If you are the parent of children old enough to speak, you have most certainly heard this complaint. We were riding home the other day and my 10 and 13 year-old were arguing with each other. I tried to keep quiet, that is until I was brought into the conversation. Finally, my 10 year-old says, “Mom, Zach said he would give me his old track jacket when his new one came in, now he says I can't have it. That’s not fair, is it?”
I said, “Nick, I see the issue, but I’m not sure if it’s a matter of not fair.”
He thought for a minute and said, “Well, it’s not right, is it?”
I said, “There you go. It’s not always about fair, some things are about right and wrong.”
I was glad he finally reached that realization. I hear the not fair complaint multiple times each day, and I’ve tried to explain to both of them that, parents try to be fair, but more than fair, we have to meet individual needs, and do what is right—even if it doesn’t seem fair.
Two illustrations I’ve used with them are in regards to potty-training and braces. We potty-trained Zach using Pullups Training Pants. It didn't work—he took them off when he soiled them got a new pair, left the soiled ones all over the house. It was awful. If we were seeking to be fair, we would have given Nick the same opportunity to make a mess and take 6 months to learn to use the toilet. We didn’t care about fair. We trained Nick in underwear, and it was done in 2 months. The other illustration is with braces. Zach needed braces. Nick does not need braces. To be fair, should we take Nick to the orthodontist and request that he have braces put on his straight teeth? No! But that’s not fair—and it’s okay! (And it’s less expensive!)
The Bible says, “Train up a child in the way he should go: and when he is old, he will not depart from it.” (Proverbs 22:6 KJV) I’ve heard sermons on this verse and there are different interpretations, but when I read it from the King James Version, it speaks to individuality. It says “train up a child in the way he should go.” A child is an individual. Individuals have different needs, and parents should be mindful of those different needs. One-size-fits-all parenting is not what is advised here.
Romans 12:4-9 NIV states, “For just as each of us has one body with many members, and these members do not all have the same function, 5 so in Christ we, though many, form one body, and each member belongs to all the others. 6 We have different gifts, according to the grace given to each of us. If your gift is prophesying, then prophesy in accordance with your faith; 7 if it is serving, then serve; if it is teaching, then teach; 8 if it is to encourage, then give encouragement; if it is giving, then give generously; if it is to lead, do it diligently; if it is to show mercy, do it cheerfully.”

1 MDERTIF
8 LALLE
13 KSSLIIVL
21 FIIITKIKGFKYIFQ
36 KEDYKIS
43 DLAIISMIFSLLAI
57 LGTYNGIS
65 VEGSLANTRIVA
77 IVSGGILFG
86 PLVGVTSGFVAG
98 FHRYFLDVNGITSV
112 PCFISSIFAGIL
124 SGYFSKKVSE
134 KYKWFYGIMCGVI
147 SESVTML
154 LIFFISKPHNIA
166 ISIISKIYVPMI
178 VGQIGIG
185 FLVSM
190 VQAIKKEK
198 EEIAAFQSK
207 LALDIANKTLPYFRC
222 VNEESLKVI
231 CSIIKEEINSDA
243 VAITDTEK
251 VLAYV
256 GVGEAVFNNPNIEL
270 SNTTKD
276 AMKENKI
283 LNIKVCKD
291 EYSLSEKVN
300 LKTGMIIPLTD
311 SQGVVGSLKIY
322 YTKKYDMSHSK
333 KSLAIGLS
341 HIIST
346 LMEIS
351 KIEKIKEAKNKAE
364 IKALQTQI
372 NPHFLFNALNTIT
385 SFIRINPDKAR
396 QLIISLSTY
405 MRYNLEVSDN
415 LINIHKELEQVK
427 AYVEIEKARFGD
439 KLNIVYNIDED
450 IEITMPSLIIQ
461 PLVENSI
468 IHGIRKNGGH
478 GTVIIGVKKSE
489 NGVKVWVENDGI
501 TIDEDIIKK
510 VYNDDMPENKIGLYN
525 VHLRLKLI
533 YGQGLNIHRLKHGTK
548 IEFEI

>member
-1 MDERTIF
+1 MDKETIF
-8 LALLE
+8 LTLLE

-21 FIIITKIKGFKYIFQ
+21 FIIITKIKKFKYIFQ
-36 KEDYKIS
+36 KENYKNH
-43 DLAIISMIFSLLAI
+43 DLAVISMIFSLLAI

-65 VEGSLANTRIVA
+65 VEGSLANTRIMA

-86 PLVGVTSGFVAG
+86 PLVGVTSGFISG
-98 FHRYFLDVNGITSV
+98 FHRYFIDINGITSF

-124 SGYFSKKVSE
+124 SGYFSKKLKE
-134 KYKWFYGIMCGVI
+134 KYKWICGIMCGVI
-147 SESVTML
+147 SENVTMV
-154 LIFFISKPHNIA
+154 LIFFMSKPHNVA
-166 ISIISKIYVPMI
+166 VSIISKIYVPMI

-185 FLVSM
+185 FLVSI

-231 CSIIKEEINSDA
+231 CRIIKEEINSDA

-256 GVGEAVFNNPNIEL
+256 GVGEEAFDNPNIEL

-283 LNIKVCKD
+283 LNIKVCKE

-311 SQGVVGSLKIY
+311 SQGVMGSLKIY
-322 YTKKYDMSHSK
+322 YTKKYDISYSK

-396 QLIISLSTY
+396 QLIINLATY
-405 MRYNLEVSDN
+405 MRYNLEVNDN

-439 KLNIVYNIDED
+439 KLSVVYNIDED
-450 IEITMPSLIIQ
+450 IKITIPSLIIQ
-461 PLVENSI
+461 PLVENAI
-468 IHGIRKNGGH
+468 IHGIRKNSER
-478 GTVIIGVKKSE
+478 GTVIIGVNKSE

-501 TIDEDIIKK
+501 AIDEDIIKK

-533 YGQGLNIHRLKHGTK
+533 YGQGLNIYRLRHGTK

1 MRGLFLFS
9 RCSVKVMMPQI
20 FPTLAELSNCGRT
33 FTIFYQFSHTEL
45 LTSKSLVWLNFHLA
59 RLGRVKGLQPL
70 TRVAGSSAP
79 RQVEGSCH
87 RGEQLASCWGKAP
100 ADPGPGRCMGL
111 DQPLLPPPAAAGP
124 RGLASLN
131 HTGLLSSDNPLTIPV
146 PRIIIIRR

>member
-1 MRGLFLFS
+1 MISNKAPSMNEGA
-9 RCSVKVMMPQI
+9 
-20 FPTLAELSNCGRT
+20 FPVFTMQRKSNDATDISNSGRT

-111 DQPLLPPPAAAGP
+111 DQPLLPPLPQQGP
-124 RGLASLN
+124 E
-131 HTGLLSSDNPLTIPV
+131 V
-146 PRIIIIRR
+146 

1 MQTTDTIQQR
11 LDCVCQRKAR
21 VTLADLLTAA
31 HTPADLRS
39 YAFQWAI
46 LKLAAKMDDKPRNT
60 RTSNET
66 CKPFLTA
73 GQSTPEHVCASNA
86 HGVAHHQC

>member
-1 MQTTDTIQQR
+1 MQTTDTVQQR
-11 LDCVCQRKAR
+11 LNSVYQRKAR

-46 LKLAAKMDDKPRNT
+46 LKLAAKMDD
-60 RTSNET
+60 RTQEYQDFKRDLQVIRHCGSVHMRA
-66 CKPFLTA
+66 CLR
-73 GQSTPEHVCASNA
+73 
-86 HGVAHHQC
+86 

As we raise our children, as individuals, we have a responsibility to help them to recognize their gifts. As a part of the body of Christ, we are made to function in different ways for the upbuilding of God’s kingdom. As parents we must help our children to hone their personal gifts and talents, understanding that our children’s gifts and talents may be quite different from our own.
I was in marching band for 4 years of high school and 4 years of college. I want that for my children, too, but if they don’t want to follow in mom’s footsteps, I am okay with that. I insist that they learn to play an instrument in middle school, because I think it’s important to learn the languages rhythm and harmony, but I will not require that they march on the field. We often stress about our college-age children changing their major. As we grow and learn more about ourselves, our interests may change. I joke that I still don't know what I want to be when I grow up! I’m pretty certain that my gift is teaching, but there are a wide range of things to teach.
Study the list above, what are your children’s gifts? Does one have the gift of prophesy? Does one have the gift of service, or teaching? What about encouraging or giving, or the gift of leadership? How do we, as parents, nurture those gifts? There is a lot of pressure to be fair, but we cannot ignore our children’s individual needs just to be fair. Parenting is tough. Daily, there are a multitude of decisions to be made; information that must be filtered, and arguments that must be settled. As we continue the journey, two final thoughts. "Pray without ceasing," (1 Thessalonians 5:17 ESV) and “Let all that you do be done in love.” (1 Corinthians 16:14 ESV)
Have a blessed week!
Copyright 2018 by Kimberly Griffith Anderson
If you like this style of writing, you will enjoy Turn North: A 30-Day Devotional and Journal written by the author of this blog.